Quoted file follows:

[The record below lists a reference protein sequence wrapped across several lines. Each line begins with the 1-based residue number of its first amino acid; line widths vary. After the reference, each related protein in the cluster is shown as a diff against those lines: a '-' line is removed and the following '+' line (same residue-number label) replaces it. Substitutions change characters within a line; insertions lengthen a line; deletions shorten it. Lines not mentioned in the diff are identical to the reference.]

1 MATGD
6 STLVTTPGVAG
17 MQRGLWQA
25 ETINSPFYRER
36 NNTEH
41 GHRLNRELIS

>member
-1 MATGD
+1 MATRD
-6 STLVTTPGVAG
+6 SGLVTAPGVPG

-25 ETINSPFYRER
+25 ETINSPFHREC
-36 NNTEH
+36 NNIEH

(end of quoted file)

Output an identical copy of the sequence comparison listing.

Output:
[The record below lists a reference protein sequence wrapped across several lines. Each line begins with the 1-based residue number of its first amino acid; line widths vary. After the reference, each related protein in the cluster is shown as a diff against those lines: a '-' line is removed and the following '+' line (same residue-number label) replaces it. Substitutions change characters within a line; insertions lengthen a line; deletions shorten it. Lines not mentioned in the diff are identical to the reference.]

1 MATGD
6 STLVTTPGVAG
17 MQRGLWQA
25 ETINSPFYRER
36 NNTEH
41 GHRLNRELIS

>member
-1 MATGD
+1 MATRD
-6 STLVTTPGVAG
+6 SGLVTAPGVPG

-25 ETINSPFYRER
+25 ETINSPFHREC
-36 NNTEH
+36 NNIEH